The Hand Drive went to the White House. Whoa. Although meeting the president was super-duper crazy cool, we are not done with this project yet. The Hand Drive broke when President Obama tried it at the White House.The reason it broke was because the brake was on when the president tried to use the hand drive, and this caused way too much force to be on just one ratchet piece, so it snapped off. Believe it or not, we were expecting this to happen, just not when the president tried it. This has been a problem that we have been struggling with in our design. As soon as we got back from the White House, we started a redesign.
When we sat down for our redesign, we came up with the idea of a planetary ratchet system, which means the force could be distributed throughout three ratchets as opposed to one. This works by having the ratchets on the inside of the gear rather than the reverse. When we figured out the mechanics of it, it worked out so that we could make both the top and bottom ratchet have the same rotation point. We thought about having them be on two different planes, but our epiphany came with the idea of combining the two ratchets into one. This way we still end up having the stacked gear as we did before so it can still go both forward and backward, but the entire unit is much more compact.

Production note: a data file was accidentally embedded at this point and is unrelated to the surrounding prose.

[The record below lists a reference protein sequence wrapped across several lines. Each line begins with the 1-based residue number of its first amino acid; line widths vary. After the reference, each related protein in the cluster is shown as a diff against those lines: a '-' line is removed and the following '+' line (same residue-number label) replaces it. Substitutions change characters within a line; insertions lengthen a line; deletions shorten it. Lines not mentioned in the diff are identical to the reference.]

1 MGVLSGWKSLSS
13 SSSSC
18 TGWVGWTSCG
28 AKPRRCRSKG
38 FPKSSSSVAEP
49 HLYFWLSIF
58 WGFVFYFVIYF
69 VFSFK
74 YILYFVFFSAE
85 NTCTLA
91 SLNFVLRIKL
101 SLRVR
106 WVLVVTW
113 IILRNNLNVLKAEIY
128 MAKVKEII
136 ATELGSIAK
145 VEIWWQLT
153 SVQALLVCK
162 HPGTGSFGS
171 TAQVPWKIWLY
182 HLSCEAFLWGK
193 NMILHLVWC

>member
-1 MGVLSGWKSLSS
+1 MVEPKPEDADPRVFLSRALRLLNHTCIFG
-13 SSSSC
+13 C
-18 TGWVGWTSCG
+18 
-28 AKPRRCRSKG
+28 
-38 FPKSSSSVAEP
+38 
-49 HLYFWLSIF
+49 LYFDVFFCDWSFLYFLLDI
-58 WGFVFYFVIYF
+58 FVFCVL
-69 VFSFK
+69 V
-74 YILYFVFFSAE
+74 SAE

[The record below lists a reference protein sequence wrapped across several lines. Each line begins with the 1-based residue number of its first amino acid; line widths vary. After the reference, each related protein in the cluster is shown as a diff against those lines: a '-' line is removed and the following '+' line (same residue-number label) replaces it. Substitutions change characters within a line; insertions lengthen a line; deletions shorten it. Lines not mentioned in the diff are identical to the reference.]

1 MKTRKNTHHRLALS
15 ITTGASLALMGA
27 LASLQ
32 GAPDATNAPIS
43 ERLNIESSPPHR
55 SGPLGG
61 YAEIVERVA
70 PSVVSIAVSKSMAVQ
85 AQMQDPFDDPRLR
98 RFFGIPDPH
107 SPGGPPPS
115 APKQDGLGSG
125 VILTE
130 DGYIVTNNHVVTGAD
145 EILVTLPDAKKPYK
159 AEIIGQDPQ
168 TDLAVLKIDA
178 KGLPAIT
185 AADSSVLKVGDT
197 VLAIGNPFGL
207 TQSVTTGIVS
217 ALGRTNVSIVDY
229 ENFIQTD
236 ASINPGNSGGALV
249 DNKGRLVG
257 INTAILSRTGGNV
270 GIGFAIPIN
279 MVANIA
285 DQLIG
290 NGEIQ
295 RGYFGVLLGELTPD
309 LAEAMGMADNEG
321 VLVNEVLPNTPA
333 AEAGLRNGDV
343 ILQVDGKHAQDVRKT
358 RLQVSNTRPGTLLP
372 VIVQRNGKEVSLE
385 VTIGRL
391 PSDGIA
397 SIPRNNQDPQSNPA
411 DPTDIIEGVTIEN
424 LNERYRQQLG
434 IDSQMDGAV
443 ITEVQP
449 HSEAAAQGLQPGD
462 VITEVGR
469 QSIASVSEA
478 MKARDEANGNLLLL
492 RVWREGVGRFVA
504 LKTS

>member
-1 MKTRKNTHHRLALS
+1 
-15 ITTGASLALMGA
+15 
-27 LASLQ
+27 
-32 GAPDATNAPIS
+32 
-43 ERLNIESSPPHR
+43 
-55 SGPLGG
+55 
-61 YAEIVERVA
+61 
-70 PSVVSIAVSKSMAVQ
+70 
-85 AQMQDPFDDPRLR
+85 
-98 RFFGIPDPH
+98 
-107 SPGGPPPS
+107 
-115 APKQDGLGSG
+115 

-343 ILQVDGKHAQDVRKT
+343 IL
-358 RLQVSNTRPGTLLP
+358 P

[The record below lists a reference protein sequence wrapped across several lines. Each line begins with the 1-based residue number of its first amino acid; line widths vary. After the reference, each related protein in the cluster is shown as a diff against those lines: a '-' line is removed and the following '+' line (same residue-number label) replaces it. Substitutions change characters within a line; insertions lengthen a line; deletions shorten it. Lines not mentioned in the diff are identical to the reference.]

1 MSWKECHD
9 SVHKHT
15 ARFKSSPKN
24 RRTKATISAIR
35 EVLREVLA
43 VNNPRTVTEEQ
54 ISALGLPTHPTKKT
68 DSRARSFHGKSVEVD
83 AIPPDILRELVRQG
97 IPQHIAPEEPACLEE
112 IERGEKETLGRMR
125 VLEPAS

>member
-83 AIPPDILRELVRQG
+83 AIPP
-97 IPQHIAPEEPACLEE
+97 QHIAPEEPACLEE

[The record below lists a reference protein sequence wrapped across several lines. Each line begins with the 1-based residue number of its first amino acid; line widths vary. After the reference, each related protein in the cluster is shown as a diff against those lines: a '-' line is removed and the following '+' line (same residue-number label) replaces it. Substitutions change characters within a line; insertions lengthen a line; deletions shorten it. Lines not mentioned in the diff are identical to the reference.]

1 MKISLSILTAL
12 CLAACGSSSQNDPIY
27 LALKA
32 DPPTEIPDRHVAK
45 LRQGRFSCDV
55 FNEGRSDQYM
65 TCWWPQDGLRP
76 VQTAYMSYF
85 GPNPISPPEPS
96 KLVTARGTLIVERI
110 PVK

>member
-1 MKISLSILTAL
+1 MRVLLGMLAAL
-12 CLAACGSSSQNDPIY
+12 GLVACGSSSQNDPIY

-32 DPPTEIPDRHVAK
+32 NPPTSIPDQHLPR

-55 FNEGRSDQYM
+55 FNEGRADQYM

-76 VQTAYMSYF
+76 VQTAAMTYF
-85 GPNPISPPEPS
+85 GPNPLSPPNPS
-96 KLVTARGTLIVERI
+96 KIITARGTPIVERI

We had one main design change in figuring out how to make the ratchet mechanism. In our previous design, squeezing the bike handle would disengage one ratchet and engage the other. This was a little weird because instead of having a spring to push the ratchet down giving it resistance, the ratchet was relying on human error of the person squeezing the bike handle to have some give in their grip. Although this worked, it was not ideal. Nonetheless, we know more now and have come up with a better solution.
With the inner ratchets, we came up with a solution that involves a centerpiece in the center of the gear and the ratchets. It has three springs sticking out the sides that push outwards. The ratchets are designed with a curved back. When you twist the center piece, it pushes the springs to one side of the ratchets or the other, thus engaging either the top or bottom ratchets. It is a very elegant solution. We like elegant.